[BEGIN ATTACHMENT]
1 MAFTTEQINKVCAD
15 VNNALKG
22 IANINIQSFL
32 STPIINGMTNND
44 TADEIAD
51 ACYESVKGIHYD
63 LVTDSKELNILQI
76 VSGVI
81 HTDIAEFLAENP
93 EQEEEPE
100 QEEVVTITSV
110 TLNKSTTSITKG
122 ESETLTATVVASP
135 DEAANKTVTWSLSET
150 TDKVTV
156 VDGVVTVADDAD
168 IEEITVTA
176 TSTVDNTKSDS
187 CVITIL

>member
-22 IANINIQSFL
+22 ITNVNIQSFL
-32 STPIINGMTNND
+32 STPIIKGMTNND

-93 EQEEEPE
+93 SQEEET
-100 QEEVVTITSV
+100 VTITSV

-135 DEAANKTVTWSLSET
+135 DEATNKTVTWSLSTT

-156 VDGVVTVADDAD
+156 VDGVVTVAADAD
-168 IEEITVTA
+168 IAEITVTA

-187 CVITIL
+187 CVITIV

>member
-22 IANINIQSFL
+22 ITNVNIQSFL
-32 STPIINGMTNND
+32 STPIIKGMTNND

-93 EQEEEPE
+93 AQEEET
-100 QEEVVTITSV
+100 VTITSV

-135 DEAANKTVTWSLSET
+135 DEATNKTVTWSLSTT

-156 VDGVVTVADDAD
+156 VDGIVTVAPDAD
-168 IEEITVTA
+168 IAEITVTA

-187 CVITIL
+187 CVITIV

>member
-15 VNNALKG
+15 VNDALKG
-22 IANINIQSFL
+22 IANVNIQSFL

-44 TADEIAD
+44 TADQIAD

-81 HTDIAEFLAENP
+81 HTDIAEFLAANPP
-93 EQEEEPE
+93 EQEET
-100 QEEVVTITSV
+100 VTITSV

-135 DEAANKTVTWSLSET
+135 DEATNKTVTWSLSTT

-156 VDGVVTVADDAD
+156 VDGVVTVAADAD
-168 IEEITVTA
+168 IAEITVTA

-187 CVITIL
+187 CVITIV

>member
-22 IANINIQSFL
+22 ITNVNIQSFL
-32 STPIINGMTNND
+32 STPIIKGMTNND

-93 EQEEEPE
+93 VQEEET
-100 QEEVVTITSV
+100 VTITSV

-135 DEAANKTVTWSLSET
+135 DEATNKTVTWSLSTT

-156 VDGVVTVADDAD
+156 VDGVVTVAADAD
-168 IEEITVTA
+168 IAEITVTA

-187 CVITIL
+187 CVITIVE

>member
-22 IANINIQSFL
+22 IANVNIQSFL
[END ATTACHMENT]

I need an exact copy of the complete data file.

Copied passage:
1 MAFTTEQINKVCAD
15 VNNALKG
22 IANINIQSFL
32 STPIINGMTNND
44 TADEIAD
51 ACYESVKGIHYD
63 LVTDSKELNILQI
76 VSGVI
81 HTDIAEFLAENP
93 EQEEEPE
100 QEEVVTITSV
110 TLNKSTTSITKG
122 ESETLTATVVASP
135 DEAANKTVTWSLSET
150 TDKVTV
156 VDGVVTVADDAD
168 IEEITVTA
176 TSTVDNTKSDS
187 CVITIL

>member
-22 IANINIQSFL
+22 ITNVNIQSFL
-32 STPIINGMTNND
+32 STPIIKGMTNND

-93 EQEEEPE
+93 SQEEET
-100 QEEVVTITSV
+100 VTITSV

-135 DEAANKTVTWSLSET
+135 DEATNKTVTWSLSTT

-156 VDGVVTVADDAD
+156 VDGVVTVAADAD
-168 IEEITVTA
+168 IAEITVTA

-187 CVITIL
+187 CVITIV

>member
-22 IANINIQSFL
+22 ITNVNIQSFL
-32 STPIINGMTNND
+32 STPIIKGMTNND

-93 EQEEEPE
+93 AQEEET
-100 QEEVVTITSV
+100 VTITSV

-135 DEAANKTVTWSLSET
+135 DEATNKTVTWSLSTT

-156 VDGVVTVADDAD
+156 VDGIVTVAPDAD
-168 IEEITVTA
+168 IAEITVTA

-187 CVITIL
+187 CVITIV

>member
-15 VNNALKG
+15 VNDALKG
-22 IANINIQSFL
+22 IANVNIQSFL

-44 TADEIAD
+44 TADQIAD

-81 HTDIAEFLAENP
+81 HTDIAEFLAANPP
-93 EQEEEPE
+93 EQEET
-100 QEEVVTITSV
+100 VTITSV

-135 DEAANKTVTWSLSET
+135 DEATNKTVTWSLSTT

-156 VDGVVTVADDAD
+156 VDGVVTVAADAD
-168 IEEITVTA
+168 IAEITVTA

-187 CVITIL
+187 CVITIV

>member
-22 IANINIQSFL
+22 ITNVNIQSFL
-32 STPIINGMTNND
+32 STPIIKGMTNND

-93 EQEEEPE
+93 VQEEET
-100 QEEVVTITSV
+100 VTITSV

-135 DEAANKTVTWSLSET
+135 DEATNKTVTWSLSTT

-156 VDGVVTVADDAD
+156 VDGVVTVAADAD
-168 IEEITVTA
+168 IAEITVTA

-187 CVITIL
+187 CVITIVE

>member
-22 IANINIQSFL
+22 IANVNIQSFL